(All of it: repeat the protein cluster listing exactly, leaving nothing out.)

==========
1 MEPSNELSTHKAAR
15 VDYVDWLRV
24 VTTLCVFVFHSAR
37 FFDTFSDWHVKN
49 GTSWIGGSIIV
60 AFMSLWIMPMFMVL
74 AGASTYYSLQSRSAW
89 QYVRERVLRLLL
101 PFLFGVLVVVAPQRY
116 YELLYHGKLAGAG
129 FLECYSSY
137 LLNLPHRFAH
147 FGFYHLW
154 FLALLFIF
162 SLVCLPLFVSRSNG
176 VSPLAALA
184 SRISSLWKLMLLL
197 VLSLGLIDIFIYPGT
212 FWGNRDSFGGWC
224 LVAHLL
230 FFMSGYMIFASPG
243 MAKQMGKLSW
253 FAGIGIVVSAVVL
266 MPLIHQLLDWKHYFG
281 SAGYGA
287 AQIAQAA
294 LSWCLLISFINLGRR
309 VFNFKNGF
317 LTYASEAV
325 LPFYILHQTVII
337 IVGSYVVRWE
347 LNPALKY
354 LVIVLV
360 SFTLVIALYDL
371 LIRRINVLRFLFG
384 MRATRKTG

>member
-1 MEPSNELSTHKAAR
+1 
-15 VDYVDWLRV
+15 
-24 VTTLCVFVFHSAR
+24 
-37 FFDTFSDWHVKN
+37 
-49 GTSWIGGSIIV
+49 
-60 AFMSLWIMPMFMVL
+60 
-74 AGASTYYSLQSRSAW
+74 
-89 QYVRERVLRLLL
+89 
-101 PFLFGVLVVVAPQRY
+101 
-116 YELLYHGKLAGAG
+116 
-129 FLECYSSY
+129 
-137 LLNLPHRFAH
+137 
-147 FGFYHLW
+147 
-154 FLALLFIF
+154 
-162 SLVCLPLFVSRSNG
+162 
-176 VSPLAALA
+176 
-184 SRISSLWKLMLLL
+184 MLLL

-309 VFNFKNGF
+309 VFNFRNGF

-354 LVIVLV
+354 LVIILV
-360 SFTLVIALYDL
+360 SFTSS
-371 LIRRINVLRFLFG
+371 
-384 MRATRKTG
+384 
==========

1 MEPSNELSTHKAAR
15 VDYVDWLRV
24 VTTLCVFVFHSAR
37 FFDTFSDWHVKN
49 GTSWIGGSIIV
60 AFMSLWIMPMFMVL
74 AGASTYYSLQSRSAW
89 QYVRERVLRLLL
101 PFLFGVLVVVAPQRY
116 YELLYHGKLAGAG
129 FLECYSSY
137 LLNLPHRFAH
147 FGFYHLW
154 FLALLFIF
162 SLVCLPLFVSRSNG
176 VSPLAALA
184 SRISSLWKLMLLL
197 VLSLGLIDIFIYPGT
212 FWGNRDSFGGWC
224 LVAHLL
230 FFMSGYMIFASPG
243 MAKQMGKLSW
253 FAGIGIVVSAVVL
266 MPLIHQLLDWKHYFG
281 SAGYGA
287 AQIAQAA
294 LSWCLLISFINLGRR
309 VFNFKNGF
317 LTYASEAV
325 LPFYILHQTVII
337 IVGSYVVRWE
347 LNPALKY
354 LVIVLV
360 SFTLVIALYDL
371 LIRRINVLRFLFG
384 MRATRKTG

>member
-1 MEPSNELSTHKAAR
+1 
-15 VDYVDWLRV
+15 
-24 VTTLCVFVFHSAR
+24 
-37 FFDTFSDWHVKN
+37 
-49 GTSWIGGSIIV
+49 
-60 AFMSLWIMPMFMVL
+60 
-74 AGASTYYSLQSRSAW
+74 
-89 QYVRERVLRLLL
+89 
-101 PFLFGVLVVVAPQRY
+101 
-116 YELLYHGKLAGAG
+116 
-129 FLECYSSY
+129 
-137 LLNLPHRFAH
+137 
-147 FGFYHLW
+147 
-154 FLALLFIF
+154 
-162 SLVCLPLFVSRSNG
+162 
-176 VSPLAALA
+176 
-184 SRISSLWKLMLLL
+184 MLLL

-309 VFNFKNGF
+309 VFNFRNGF

-354 LVIVLV
+354 LVIILV
-360 SFTLVIALYDL
+360 SFTSS
-371 LIRRINVLRFLFG
+371 
-384 MRATRKTG
+384 